Authors: Alexander Pushkin
THE WORKS OF
© Delphi Classics 2012
THE WORKS OF
By Delphi Classics, 2012
Baumanskaya Ulitsa, Moscow, Pushkin’s birthplace
A memorial bust marking Pushkin’s birthplace; the house has been demolished and a school now stands in its place.
Pushkin’s father, Sergei Lvovich Pushkin (1767–1848), was from a distinguished family of the Russian nobility, tracing its ancestry back to the 12th century.
Pushkin’s mother, Nadezhda Ossipovna Gannibal (1775–1836), was descended from German and Scandinavian nobility.
Translated by Charles Edward Turner, George Borrow and Ivan Panin
Universally revered as the greatest of all the Russian poets and the founder of his country’s modern literature, Pushkin was born into the nobility in Moscow in 1799. Although destined to have a tragically short life, Pushkin had published his first poem at the age of fifteen and he was already widely recognised as being a poetic genius at the time of his graduation from the Tsarskoye Selo Lyceum.
For much of his literary career, Pushkin was censored under the strict surveillance of the Tsar’s political police and he was often unable to publish his works. His political poems led to an interrogation by the Petersburg governor-general and the great poet even endured exile to his mother’s rural estate in Mikhailovskoe from 1824 to 1826.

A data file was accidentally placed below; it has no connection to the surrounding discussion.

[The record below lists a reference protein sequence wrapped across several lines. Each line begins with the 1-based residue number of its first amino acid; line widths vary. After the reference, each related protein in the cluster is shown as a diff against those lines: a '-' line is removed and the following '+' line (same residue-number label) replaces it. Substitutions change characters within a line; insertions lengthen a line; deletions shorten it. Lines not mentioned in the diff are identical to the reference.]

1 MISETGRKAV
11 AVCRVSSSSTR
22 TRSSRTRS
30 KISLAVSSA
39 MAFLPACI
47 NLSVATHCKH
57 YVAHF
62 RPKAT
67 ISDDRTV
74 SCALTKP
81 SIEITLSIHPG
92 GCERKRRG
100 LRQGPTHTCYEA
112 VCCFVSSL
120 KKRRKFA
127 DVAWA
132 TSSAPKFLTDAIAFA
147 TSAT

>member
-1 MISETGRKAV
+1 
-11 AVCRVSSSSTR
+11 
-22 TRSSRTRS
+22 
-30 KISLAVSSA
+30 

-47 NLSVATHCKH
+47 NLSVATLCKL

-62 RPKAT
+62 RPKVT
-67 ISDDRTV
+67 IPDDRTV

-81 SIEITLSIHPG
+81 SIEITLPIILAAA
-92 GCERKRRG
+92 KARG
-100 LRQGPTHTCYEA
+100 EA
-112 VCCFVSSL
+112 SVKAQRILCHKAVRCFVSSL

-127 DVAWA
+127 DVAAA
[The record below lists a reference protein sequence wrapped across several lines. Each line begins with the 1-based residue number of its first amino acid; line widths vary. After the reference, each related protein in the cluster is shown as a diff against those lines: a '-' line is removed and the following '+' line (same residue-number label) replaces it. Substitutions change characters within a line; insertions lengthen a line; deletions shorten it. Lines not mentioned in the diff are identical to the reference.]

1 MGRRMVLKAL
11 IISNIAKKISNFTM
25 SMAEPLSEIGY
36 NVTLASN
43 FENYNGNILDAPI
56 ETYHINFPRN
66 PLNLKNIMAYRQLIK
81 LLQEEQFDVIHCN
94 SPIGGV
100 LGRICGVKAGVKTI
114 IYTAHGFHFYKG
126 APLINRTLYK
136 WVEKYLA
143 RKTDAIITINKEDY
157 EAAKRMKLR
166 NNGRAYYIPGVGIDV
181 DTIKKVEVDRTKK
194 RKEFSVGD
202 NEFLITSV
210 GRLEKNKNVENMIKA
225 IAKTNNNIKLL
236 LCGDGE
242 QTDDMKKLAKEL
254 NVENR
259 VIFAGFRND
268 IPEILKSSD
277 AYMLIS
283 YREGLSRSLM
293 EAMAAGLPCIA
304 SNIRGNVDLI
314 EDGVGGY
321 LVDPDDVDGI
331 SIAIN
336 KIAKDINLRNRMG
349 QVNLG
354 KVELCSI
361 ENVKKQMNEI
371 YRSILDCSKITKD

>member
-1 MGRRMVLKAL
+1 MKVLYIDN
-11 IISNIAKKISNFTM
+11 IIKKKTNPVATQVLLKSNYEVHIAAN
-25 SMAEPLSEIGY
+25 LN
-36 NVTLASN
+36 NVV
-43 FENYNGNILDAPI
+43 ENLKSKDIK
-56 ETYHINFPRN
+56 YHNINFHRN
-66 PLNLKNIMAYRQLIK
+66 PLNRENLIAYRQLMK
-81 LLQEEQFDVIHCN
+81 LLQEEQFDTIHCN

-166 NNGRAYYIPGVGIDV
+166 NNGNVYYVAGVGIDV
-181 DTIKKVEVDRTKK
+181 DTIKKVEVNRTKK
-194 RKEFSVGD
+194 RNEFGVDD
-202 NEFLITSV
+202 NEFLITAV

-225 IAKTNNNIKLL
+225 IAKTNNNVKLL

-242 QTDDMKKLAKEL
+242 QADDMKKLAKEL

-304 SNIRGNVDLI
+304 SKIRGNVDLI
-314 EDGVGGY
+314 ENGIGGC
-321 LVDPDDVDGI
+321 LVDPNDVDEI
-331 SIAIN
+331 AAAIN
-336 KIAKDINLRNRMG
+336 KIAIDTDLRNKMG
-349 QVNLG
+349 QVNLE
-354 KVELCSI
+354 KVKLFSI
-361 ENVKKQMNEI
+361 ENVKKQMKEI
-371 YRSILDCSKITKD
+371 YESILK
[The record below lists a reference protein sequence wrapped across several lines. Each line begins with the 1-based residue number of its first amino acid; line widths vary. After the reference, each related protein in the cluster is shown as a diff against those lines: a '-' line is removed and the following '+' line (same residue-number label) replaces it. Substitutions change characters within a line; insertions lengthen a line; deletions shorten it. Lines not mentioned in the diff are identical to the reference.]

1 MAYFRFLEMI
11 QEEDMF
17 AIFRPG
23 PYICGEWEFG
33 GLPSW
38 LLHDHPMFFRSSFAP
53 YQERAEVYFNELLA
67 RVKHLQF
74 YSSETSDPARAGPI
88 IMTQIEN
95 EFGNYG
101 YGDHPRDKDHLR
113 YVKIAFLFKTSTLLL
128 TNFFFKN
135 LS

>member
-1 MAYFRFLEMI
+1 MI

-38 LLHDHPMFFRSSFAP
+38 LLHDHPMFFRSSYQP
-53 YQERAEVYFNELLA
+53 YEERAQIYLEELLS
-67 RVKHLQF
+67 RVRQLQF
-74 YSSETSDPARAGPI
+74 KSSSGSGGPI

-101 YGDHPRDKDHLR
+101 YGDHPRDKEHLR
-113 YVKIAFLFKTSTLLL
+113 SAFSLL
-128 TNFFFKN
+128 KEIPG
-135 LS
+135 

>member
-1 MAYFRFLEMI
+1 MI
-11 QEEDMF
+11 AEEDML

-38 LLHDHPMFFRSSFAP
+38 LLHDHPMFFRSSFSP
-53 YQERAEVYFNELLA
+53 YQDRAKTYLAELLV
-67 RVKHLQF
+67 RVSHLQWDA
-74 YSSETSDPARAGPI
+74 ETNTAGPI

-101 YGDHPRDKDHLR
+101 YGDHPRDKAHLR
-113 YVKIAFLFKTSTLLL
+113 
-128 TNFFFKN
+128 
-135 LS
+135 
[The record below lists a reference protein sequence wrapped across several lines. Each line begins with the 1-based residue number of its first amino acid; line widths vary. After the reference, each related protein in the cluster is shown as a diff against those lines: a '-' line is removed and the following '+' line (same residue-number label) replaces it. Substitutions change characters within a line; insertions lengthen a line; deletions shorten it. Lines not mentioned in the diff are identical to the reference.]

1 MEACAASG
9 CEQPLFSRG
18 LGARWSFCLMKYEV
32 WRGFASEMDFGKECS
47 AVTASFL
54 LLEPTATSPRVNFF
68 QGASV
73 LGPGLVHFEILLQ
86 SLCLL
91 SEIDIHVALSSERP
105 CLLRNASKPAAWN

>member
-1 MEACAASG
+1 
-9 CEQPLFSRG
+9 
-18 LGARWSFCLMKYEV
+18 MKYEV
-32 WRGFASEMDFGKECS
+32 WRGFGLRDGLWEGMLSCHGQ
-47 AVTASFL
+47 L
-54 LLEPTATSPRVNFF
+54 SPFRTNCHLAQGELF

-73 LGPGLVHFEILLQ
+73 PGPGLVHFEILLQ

Pushkin is celebrated for having developed a highly nuanced level of language that went on to influence the course of Russia literature. He is also credited for augmenting the Russian lexicon, much like how Shakespeare influenced the English language. Pushkin’s fashioning of new words, his use of rich vocabulary and his highly sensitive handling of style all laid the foundations for what we now consider to be modern Russian literature. In spite of his brief life, Pushkin bequeathed to posterity works of almost every literary genre, spanning lyric poetry, narrative poetry, unfinished novels, short stories, plays, critical essays and literary epistles.
In this section, readers can explore a selection of some of the poet’s finest lyrical poems, including
To K ——
, now widely regarded as being the most famous Russian poem. Pushkin’s short poems feature a large variety of themes, with personal, humorous and political works, as well as some of the most beauty love poetry ever written.